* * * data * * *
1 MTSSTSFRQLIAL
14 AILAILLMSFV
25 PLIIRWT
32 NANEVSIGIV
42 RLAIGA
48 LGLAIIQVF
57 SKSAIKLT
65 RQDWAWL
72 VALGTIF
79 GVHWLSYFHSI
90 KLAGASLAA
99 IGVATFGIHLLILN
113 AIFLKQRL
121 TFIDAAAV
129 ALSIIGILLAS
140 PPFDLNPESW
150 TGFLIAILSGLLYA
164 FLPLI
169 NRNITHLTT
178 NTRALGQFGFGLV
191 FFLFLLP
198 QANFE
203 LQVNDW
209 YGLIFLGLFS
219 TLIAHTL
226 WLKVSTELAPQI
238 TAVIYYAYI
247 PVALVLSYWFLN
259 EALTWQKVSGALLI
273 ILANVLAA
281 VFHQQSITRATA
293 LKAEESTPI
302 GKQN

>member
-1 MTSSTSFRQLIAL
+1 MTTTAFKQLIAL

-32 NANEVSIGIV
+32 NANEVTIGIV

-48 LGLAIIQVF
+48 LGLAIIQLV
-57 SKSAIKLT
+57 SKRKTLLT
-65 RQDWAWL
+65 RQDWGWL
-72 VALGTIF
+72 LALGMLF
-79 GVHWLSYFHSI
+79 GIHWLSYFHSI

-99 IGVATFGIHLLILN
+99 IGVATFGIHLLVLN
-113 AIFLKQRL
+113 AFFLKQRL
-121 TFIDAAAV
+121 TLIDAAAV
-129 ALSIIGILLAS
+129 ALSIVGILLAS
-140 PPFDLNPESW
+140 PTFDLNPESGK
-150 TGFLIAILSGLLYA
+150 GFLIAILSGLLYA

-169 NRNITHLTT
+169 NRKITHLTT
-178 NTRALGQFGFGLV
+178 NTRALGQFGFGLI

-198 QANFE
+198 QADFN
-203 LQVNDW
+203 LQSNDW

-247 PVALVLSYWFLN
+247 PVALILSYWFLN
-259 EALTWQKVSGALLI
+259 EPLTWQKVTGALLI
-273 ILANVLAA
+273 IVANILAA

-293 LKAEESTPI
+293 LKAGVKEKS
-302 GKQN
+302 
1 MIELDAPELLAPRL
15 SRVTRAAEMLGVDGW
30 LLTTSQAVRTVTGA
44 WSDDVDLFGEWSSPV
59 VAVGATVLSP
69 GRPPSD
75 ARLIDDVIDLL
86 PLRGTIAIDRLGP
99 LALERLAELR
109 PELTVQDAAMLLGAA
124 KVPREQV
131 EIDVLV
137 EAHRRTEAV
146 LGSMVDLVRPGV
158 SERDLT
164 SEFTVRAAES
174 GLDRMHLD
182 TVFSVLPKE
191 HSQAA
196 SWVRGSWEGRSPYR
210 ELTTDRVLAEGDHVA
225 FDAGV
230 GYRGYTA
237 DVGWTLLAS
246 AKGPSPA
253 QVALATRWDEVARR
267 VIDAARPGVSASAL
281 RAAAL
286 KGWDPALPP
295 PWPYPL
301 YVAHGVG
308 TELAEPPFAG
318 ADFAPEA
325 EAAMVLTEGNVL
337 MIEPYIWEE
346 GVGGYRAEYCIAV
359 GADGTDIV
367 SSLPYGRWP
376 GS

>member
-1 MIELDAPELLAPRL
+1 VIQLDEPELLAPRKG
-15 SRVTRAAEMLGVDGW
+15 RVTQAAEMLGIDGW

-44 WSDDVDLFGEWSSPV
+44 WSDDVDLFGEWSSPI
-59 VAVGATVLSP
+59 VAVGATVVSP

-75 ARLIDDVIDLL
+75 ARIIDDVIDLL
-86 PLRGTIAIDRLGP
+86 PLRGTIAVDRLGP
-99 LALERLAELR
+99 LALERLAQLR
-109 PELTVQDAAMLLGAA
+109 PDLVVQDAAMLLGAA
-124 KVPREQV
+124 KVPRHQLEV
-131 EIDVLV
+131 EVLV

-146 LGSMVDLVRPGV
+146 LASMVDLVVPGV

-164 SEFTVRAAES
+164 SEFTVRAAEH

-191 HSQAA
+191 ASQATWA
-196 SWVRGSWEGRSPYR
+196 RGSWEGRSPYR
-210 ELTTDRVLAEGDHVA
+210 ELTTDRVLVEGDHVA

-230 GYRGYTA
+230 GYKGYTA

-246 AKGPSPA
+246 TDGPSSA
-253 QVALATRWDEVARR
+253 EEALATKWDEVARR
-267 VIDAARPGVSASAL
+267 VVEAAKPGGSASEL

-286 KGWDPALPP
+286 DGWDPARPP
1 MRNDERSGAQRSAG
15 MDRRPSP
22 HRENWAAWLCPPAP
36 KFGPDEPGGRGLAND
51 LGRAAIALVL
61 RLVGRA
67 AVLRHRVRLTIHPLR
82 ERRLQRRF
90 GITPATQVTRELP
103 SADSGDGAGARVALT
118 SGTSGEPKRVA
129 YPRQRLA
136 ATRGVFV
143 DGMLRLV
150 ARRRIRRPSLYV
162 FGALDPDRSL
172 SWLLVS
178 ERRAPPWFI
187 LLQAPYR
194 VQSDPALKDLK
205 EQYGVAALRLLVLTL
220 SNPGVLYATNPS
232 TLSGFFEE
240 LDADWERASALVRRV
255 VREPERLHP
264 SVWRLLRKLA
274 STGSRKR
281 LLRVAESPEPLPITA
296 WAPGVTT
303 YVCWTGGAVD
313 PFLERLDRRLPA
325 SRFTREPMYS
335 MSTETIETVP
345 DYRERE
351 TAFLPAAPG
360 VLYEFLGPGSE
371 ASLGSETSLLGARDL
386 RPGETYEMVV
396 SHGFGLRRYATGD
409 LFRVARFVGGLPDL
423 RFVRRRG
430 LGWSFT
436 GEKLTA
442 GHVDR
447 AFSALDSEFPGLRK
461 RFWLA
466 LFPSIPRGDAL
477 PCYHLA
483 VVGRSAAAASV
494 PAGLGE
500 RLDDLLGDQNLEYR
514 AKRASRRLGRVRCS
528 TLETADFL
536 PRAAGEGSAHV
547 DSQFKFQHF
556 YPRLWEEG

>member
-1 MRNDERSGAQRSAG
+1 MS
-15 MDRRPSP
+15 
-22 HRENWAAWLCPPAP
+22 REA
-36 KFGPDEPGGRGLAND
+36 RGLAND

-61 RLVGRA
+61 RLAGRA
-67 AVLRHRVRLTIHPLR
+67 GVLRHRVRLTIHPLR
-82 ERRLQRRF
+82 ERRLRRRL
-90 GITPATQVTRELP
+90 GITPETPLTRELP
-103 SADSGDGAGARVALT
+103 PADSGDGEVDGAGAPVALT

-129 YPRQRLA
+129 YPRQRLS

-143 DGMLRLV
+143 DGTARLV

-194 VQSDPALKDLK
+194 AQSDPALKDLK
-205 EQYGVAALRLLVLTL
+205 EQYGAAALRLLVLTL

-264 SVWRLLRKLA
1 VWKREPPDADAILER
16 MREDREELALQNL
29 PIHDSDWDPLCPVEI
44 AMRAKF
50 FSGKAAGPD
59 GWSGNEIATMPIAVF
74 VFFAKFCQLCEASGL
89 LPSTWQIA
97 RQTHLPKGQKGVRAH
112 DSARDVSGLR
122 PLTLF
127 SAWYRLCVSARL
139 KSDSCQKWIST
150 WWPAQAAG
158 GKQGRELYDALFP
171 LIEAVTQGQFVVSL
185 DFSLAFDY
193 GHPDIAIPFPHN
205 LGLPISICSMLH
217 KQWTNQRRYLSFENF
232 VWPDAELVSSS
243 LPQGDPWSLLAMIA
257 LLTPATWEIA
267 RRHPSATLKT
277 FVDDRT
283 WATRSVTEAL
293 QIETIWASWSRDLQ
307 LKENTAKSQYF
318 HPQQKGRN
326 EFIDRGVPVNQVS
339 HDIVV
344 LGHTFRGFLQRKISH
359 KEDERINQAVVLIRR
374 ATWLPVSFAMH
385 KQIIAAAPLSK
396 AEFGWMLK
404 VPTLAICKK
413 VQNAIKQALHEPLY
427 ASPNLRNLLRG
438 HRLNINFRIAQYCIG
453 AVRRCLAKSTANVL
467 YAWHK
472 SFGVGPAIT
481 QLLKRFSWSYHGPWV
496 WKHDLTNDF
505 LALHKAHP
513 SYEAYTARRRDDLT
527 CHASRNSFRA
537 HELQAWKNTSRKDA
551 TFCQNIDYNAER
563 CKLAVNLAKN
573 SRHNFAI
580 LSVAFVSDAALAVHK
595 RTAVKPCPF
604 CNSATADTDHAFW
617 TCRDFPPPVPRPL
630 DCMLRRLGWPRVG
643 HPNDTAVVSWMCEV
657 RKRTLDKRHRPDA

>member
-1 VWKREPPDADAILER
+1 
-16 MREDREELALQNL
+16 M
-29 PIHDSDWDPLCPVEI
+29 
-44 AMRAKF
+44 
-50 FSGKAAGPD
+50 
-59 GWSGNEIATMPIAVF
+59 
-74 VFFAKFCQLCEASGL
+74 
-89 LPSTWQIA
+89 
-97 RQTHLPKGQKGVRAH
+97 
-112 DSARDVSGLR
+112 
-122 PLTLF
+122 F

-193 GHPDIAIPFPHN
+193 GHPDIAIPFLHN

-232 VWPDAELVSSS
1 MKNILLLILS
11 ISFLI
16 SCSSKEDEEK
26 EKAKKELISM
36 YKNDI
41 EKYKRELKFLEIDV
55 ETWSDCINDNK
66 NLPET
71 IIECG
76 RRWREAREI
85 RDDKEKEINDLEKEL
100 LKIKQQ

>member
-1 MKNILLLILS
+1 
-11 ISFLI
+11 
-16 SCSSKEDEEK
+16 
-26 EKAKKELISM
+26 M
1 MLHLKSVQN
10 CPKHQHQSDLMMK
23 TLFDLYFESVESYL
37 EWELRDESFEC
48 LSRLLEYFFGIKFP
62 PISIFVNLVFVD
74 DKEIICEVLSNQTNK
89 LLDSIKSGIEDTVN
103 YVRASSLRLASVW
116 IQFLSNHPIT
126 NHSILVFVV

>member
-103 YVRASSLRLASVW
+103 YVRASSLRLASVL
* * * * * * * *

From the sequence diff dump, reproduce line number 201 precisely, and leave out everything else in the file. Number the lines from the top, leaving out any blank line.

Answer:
436 GEKLTA